So the sound and visuals are amazing, but that simply isn't enough to make the game good. Without solid gameplay, you'd still have a dud sitting inside a pretty outer shell. Fortunately, the gameplay does not deter much from the first game. The control scheme took some time to get the hang of, but there are several options for customization, including an RE style setup for genre vets. In the game, you take control of Mio (most of the time anyhow) and you must travel through an old Japanese village that has been cursed. While playing through the game, you'll slowly uncover the secrets of a ghastly ritual which the village performed in order to appease the underworld. Of course, Mio and Mayu stumble upon this village one day, and your goal is to try to uncover it's secrets and get the heck out before you and Mayu end up dead. Most of the time, you'll be wandering through scary old houses trying to solve puzzles and bring peace to troubled souls. However, some angry spirits will attack you, and luckily for you, Mio just happens to find the �Camera Obscura.� An old camera with the quirky, yet unbelievably handy ability to suck in the souls of ghosts. When confronting a spirit, you change into a first person view mode where you're looking through the camera's viewfinder. You must snap photos of ghosts in order to deal damage. However, skilled players will wait for the right moment to take the picture as there are certain times when the spirits are very vulnerable and the damage they take is greatly increased if you time your shot just right. Knowing when each type of spirit is vulnerable will save you a lot of film and a lot of frustration.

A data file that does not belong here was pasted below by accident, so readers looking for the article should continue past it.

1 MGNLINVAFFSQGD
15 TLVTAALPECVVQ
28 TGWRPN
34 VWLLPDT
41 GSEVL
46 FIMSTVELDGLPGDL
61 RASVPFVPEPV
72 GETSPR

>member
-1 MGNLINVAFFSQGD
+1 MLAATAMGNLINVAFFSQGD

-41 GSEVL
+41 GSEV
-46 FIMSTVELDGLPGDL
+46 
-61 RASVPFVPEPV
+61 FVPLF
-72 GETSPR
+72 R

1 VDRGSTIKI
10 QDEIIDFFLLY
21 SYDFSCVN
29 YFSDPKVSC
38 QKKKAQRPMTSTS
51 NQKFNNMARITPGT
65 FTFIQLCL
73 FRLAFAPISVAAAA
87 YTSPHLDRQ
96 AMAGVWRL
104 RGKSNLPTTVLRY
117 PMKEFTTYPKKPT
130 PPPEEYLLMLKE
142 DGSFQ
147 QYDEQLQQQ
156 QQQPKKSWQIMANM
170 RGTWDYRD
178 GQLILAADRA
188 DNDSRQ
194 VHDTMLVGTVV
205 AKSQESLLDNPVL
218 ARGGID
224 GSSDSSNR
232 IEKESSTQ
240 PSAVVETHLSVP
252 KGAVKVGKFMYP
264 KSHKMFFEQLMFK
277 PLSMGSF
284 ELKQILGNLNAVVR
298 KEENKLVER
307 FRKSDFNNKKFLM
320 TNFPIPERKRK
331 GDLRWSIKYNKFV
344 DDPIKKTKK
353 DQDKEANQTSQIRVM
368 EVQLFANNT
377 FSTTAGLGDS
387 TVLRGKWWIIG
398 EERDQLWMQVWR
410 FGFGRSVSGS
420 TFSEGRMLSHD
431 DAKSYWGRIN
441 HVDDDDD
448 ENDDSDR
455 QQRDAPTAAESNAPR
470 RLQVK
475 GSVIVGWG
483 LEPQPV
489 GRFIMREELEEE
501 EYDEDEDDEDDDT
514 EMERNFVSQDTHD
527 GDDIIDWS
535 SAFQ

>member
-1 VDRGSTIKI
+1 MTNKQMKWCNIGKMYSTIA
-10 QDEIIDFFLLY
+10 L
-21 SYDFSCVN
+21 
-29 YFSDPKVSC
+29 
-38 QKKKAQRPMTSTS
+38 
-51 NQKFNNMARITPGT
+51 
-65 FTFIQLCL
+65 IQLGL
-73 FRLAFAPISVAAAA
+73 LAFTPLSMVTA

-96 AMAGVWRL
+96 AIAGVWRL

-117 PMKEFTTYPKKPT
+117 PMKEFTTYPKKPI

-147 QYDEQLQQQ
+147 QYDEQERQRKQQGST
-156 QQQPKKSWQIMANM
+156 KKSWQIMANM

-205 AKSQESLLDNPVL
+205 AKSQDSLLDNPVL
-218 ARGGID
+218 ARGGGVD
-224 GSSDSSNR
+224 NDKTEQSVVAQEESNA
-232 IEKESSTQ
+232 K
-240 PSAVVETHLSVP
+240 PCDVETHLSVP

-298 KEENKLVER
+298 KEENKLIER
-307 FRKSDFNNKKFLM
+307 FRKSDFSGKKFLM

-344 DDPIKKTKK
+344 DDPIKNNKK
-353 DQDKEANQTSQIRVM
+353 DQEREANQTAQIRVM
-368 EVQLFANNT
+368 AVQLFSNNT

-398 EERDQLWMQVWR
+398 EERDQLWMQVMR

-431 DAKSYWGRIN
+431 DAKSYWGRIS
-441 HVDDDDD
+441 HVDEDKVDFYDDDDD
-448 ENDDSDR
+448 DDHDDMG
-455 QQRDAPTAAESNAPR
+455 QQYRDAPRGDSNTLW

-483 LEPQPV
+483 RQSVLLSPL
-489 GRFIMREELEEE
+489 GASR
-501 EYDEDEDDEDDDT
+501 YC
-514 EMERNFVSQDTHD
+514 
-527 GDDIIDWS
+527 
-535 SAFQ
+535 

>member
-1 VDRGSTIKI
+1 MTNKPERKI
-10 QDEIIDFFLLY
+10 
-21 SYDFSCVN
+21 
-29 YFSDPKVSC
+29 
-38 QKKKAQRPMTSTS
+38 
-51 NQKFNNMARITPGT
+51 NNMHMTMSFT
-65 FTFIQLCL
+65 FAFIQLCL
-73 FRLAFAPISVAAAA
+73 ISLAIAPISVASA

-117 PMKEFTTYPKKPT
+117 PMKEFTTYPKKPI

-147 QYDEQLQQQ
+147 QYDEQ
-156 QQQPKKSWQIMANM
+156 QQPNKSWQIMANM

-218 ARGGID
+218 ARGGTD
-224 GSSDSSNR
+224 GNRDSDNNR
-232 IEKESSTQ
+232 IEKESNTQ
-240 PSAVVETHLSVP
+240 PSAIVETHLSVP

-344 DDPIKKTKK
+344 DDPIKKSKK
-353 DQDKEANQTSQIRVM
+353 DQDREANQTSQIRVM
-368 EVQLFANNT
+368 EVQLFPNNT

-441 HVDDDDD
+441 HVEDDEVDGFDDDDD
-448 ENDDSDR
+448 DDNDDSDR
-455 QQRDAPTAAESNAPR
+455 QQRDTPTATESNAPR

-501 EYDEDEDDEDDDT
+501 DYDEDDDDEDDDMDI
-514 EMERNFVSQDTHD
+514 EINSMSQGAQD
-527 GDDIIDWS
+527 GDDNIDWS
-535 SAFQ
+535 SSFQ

As you lay to rest spirit after spirit, you'll gain points which can be used to upgrade various functions of your camera such as range, damage dealt, and the total power it is able to accumulate. There are also a variety of special functions which can be found throughout the village and powered up with points. Some of these are quite useful such as �Stun� which leaves a ghost frozen for a certain period of time, and �See� which makes hard to find ghosts much easier to locate in the heat of battle. There are also several types of film which can be loaded to the camera. The most basic, Type 07, is incredibly weak, but you have an infinite supply. As you play, you'll find more powerful film, but only in limited quantities so it becomes vital to conserve film where you can and choosing the right type for different spirits will go a long way in ensuring your survival.

Fatal Frame 2 also packs in a good amount of extras for those who can endure the terror a few times over. There are multiple endings to the game, and completing the game will unlock new character outfits, new game modes, and in the special �gallery� menu option, you can view game art, promotional trailers and endings to the game as you complete various tasks.

For those looking for a good scare, this game comes highly recommended. Playing this game late at night, alone with the volume up is a truly chilling experience. Fatal Frame 2 stands as one of the scariest games to date, and with a solid combat system and unique puzzles, the game is sure to satisfy genre veterans and newcomers alike. Enjoy.

By Ryan Schaefer - 01/06/04
ESRB Details: Blood, Violence

Screenshots for Fatal Frame 2